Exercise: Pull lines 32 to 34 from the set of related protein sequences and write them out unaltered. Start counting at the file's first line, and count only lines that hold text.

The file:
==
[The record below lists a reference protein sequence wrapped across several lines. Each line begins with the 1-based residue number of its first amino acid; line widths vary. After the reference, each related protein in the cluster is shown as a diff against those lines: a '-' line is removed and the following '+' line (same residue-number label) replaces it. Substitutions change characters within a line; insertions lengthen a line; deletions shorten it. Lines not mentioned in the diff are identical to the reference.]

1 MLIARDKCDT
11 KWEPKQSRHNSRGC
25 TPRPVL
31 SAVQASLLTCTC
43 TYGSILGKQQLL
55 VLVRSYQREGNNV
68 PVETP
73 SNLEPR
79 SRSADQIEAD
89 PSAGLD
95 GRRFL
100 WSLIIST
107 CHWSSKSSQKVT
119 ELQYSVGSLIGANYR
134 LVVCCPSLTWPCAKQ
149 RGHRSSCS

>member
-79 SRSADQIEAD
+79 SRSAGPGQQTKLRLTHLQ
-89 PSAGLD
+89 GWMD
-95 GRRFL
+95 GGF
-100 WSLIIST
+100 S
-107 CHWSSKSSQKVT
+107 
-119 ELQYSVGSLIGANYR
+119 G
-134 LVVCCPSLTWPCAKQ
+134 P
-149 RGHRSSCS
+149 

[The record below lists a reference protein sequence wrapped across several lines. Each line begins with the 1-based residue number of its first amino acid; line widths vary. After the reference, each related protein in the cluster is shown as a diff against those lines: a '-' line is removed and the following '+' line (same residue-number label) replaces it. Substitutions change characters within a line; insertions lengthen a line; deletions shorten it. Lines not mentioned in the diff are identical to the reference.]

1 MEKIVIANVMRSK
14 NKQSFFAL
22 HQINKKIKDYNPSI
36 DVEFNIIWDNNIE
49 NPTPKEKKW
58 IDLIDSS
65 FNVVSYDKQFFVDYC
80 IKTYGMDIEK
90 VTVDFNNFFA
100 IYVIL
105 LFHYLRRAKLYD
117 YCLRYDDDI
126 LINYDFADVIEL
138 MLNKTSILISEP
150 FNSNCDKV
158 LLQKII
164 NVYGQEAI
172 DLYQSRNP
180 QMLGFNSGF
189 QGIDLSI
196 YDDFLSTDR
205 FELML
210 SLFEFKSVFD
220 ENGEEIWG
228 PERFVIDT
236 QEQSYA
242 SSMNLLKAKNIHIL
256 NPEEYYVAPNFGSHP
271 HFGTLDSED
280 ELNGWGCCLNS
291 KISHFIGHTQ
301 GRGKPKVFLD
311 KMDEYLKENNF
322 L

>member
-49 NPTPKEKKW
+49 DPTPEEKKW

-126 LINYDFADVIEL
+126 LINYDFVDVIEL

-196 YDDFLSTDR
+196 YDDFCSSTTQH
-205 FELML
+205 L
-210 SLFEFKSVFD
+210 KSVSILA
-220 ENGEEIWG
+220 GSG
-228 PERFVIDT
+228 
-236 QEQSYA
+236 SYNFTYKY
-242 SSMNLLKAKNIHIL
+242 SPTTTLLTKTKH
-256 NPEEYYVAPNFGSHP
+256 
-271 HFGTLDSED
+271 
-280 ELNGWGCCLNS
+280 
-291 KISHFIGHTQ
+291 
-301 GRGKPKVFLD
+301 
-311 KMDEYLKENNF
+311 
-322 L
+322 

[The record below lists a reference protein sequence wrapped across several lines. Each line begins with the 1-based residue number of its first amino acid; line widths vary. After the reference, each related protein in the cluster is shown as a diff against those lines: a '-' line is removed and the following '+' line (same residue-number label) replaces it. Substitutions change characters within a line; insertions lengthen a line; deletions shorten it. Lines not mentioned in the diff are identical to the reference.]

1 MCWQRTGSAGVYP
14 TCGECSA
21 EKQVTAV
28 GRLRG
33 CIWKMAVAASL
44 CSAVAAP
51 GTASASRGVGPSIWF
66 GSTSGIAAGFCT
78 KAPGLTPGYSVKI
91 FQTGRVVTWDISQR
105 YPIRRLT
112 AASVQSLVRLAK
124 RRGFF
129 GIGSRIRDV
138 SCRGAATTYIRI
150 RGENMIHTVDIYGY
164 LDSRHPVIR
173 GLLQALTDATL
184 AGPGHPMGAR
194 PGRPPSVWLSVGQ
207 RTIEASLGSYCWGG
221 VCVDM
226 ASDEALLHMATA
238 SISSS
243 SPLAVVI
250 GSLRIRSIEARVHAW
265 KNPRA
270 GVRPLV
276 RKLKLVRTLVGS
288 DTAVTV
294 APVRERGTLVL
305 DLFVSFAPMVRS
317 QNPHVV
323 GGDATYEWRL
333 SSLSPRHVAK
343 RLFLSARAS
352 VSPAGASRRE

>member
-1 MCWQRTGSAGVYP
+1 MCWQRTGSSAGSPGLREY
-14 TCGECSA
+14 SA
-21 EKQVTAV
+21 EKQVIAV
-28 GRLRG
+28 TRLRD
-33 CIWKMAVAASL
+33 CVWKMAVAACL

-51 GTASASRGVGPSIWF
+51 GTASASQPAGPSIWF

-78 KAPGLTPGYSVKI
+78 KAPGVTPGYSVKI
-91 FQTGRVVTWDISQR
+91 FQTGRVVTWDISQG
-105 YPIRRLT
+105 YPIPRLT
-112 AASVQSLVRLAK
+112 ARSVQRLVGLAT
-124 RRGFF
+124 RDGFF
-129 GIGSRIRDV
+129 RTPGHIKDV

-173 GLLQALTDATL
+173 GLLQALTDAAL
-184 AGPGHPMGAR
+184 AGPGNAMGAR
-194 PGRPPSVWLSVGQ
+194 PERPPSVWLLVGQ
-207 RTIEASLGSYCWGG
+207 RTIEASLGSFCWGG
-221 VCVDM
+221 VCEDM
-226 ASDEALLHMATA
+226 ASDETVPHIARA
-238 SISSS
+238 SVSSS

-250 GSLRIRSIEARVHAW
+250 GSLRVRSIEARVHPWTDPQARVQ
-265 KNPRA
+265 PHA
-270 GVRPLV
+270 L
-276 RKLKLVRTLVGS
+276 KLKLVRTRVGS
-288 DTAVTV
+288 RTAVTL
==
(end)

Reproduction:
+134 P
-149 RGHRSSCS
+149 